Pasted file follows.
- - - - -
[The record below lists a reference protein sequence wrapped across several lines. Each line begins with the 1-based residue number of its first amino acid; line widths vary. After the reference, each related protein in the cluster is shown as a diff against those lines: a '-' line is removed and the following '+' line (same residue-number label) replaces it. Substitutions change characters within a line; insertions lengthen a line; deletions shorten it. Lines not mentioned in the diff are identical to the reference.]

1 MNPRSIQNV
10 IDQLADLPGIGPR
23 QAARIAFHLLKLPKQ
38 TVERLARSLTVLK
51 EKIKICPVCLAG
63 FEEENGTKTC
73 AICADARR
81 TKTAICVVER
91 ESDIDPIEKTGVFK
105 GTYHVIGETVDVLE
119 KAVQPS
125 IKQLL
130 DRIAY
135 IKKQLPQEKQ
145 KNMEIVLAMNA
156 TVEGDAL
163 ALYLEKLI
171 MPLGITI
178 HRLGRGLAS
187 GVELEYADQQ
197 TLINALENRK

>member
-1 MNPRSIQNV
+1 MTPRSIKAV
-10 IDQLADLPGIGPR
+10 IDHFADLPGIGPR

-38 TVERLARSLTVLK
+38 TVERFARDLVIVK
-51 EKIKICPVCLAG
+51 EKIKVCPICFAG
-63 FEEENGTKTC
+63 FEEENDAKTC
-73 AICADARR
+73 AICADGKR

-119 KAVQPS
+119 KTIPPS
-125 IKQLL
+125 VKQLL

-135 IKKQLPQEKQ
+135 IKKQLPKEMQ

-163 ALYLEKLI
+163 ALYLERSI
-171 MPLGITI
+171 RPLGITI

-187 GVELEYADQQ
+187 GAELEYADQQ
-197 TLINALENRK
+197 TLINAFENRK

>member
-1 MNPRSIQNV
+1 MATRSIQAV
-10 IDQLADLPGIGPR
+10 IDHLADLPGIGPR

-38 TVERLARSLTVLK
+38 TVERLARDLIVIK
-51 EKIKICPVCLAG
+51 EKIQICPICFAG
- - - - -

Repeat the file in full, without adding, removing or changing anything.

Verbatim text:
[The record below lists a reference protein sequence wrapped across several lines. Each line begins with the 1-based residue number of its first amino acid; line widths vary. After the reference, each related protein in the cluster is shown as a diff against those lines: a '-' line is removed and the following '+' line (same residue-number label) replaces it. Substitutions change characters within a line; insertions lengthen a line; deletions shorten it. Lines not mentioned in the diff are identical to the reference.]

1 MNPRSIQNV
10 IDQLADLPGIGPR
23 QAARIAFHLLKLPKQ
38 TVERLARSLTVLK
51 EKIKICPVCLAG
63 FEEENGTKTC
73 AICADARR
81 TKTAICVVER
91 ESDIDPIEKTGVFK
105 GTYHVIGETVDVLE
119 KAVQPS
125 IKQLL
130 DRIAY
135 IKKQLPQEKQ
145 KNMEIVLAMNA
156 TVEGDAL
163 ALYLEKLI
171 MPLGITI
178 HRLGRGLAS
187 GVELEYADQQ
197 TLINALENRK

>member
-1 MNPRSIQNV
+1 MTPRSIKAV
-10 IDQLADLPGIGPR
+10 IDHFADLPGIGPR

-38 TVERLARSLTVLK
+38 TVERFARDLVIVK
-51 EKIKICPVCLAG
+51 EKIKVCPICFAG
-63 FEEENGTKTC
+63 FEEENDAKTC
-73 AICADARR
+73 AICADGKR

-119 KAVQPS
+119 KTIPPS
-125 IKQLL
+125 VKQLL

-135 IKKQLPQEKQ
+135 IKKQLPKEMQ

-163 ALYLEKLI
+163 ALYLERSI
-171 MPLGITI
+171 RPLGITI

-187 GVELEYADQQ
+187 GAELEYADQQ
-197 TLINALENRK
+197 TLINAFENRK

>member
-1 MNPRSIQNV
+1 MATRSIQAV
-10 IDQLADLPGIGPR
+10 IDHLADLPGIGPR

-38 TVERLARSLTVLK
+38 TVERLARDLIVIK
-51 EKIKICPVCLAG
+51 EKIQICPICFAG